If you don’t follow the regular trials and tribulations of technology companies or have been living in a cave for five years, it might be surprising that Microsoft Corp. is poised to surpass Apple Inc. as the world’s most valuable public company. While the baton was passed briefly on Monday, it most likely won’t be long until Microsoft is firmly entrenched again as No. 1 in the world.
This won’t be surprising to regular readers, but it will be to people whose opinion about Microsoft was frozen in the days of the Zune and annoying Clippy. So how did Microsoft’s stock market value climb to the top of the mountain?
The near-term reason is Microsoft has been less damaged by U.S. stock investors’ recent reversal of optimism about tech companies that had been rewarded for fast growth above all else. And longer term, Microsoft has continued to roll as the go-to shepherd for corporate clients anxiously navigating technology changes in their industries.
Microsoft is the tortoise in a technology world obsessed with hares. We know how that race turned out.
Microsoft this year has steadily passed Google parent company Alphabet Inc., Amazon.com Inc. and now Apple by stock market value. Since a stock market rout in October battered big tech stocks around the world, Microsoft shares have sidestepped much of the carnage. Its shares dipped 8.5 percent since the end of September compared with 22 percent for Amazon and 25 percent for Apple.
It won’t be a surprise to tech enthusiasts that in the nearly five years under CEO Satya Nadella, Microsoft has focused on its strengths and taken advantage of corporations’ desire for help navigating technology changes. Microsoft has refashioned its products and how it sells them to capitalize on businesses’ desire to buy technology that helps future-proof their workforces and operations.
And that goes not only for Microsoft’s Azure cloud-computing service — which competes with Amazon in helping businesses move digital file storage or website operations out of owned, hard-to-update farms of corporate computers — but also Microsoft’s longstanding Office bundle of software, its database technology and its software for corporate sales departments. Even personal computers are having a mini-renaissance of late, which has helped Microsoft.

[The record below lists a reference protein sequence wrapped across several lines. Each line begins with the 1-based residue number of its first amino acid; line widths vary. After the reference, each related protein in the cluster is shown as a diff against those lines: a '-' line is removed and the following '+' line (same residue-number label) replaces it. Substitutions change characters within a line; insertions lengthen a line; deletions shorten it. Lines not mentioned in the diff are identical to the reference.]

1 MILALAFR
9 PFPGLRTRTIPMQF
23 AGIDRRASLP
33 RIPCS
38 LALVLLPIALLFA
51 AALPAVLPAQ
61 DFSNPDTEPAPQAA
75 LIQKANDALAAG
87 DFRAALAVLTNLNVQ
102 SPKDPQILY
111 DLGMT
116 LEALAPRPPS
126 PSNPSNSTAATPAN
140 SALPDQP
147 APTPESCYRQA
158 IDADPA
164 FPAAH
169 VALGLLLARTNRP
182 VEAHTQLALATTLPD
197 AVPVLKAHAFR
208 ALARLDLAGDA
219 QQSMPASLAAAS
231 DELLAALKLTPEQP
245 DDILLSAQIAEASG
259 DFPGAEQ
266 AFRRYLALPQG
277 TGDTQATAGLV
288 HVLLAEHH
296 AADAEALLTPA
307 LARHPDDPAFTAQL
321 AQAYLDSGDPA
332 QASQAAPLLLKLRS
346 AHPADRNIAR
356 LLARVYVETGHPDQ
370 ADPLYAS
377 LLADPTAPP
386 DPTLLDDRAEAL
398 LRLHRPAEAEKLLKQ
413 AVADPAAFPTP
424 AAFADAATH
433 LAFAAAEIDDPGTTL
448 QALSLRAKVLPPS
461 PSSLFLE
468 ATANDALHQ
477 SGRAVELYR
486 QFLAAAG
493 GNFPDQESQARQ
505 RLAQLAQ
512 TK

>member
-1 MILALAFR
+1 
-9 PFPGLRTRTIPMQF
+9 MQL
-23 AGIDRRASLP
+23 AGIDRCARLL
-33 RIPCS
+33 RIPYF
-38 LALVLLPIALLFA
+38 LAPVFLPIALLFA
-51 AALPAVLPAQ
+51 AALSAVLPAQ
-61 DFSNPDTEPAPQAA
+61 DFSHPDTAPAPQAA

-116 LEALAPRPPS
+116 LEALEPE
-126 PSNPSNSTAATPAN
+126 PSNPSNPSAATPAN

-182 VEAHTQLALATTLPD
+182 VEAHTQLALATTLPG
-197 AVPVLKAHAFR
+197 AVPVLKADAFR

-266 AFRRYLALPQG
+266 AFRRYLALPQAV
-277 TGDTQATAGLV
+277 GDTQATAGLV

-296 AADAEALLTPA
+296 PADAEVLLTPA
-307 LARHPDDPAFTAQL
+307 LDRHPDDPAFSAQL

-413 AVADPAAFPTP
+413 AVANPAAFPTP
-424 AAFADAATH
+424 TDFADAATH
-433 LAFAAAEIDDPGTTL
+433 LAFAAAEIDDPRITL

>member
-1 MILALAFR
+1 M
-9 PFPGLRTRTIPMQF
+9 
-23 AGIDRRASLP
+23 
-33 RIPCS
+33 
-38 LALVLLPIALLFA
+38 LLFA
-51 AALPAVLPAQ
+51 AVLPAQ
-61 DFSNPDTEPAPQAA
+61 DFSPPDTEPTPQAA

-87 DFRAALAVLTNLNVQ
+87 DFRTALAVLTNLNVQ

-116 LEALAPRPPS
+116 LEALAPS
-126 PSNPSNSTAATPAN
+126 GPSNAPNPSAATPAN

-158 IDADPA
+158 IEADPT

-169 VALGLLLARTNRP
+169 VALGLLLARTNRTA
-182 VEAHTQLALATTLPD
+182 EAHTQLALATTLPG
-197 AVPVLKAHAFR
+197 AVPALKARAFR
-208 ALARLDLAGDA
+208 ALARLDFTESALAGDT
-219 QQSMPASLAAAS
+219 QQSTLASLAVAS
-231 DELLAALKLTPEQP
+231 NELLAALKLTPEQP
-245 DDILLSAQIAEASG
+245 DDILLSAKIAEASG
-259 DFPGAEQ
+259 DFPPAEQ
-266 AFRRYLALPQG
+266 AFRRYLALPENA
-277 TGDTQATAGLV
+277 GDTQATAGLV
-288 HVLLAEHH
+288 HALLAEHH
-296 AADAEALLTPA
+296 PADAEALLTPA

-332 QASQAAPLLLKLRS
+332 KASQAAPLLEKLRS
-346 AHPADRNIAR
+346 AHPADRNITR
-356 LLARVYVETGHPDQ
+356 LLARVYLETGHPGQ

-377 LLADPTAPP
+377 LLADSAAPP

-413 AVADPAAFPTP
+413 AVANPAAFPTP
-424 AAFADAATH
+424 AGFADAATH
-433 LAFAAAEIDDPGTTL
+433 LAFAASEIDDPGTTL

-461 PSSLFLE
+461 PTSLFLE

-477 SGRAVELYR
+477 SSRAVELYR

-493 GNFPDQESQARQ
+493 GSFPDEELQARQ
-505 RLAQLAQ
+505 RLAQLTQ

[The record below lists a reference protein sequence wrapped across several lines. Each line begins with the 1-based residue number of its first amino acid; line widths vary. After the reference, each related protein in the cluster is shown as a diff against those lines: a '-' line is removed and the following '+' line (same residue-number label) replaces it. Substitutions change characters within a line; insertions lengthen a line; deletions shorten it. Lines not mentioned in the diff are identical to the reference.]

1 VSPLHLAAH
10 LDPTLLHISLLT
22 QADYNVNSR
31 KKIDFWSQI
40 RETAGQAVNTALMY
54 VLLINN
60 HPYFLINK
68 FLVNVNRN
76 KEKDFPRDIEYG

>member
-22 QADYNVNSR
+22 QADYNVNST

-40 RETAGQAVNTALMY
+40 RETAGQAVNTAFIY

What Nadella has done isn’t a revolution, like Ford trying to become a “mobility” company instead of simply selling cars. Microsoft has increased revenue, profits and relevance by becoming even more Microsoft-y — doubling down on its products for businesses and slimming or ditching its efforts in the up-and-down areas of consumer technology like smartphones.
It’s a tough contest, but if I’m picking the most effective big technology company CEO of the last five years, I’d take Nadella over Jeff Bezos of Amazon. (Please hold your hate mail.) No large technology company has operated as effectively both technologically and financially over that period.
It’s also true that Microsoft recent rise up the stock market rankings has a lot to do with what the company is not. It’s not Facebook and Google — two giants caught up in vortexes about their advertising and data-harvesting business models and dealing with regulatory pressures around the world. It’s not Amazon, a company valued largely on growth that hasn’t been so hot lately. And it doesn’t generate most of its sales from a flat-lining market, as Apple does in smartphones. Nor is Microsoft tied up much in the U.S.-China trade tussle.
As tech shares have been battered in the recent U.S. stock market downturn, other companies that mostly sell products to businesses rather than consumers, pay fairly large dividends and generate rich profits, such as Cisco and Oracle, also haven’t been hurt as much as Amazon and Google.
I’ve written before, however, that investor enthusiasm about Microsoft may have gotten carried away. The company’s stock now trades at about 22 times the company’s estimated earnings over the next four quarters, according to Bloomberg data. The last time Microsoft shares were this expensive for a long period of time, “The Passion of the Christ” was drawing lines at movie multiplexes.
As Monday’s ascent up the stock market rankings show, investors long ago caught onto Microsoft’s strengths, even if there’s still a whiff of Zune hangover in the public imagination. It’s time to kill the disrespect for Microsoft for good.
To contact the author of this story: Shira Ovide at firstname.lastname@example.org
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The last time Microsoft ended a year as the world’s most valuable public company was 2002, Bloomberg data show.
This column does not necessarily reflect the opinion of the editorial board or Bloomberg LP and its owners.
Shira Ovide is a Bloomberg Opinion columnist covering technology. She previously was a reporter for the Wall Street Journal.
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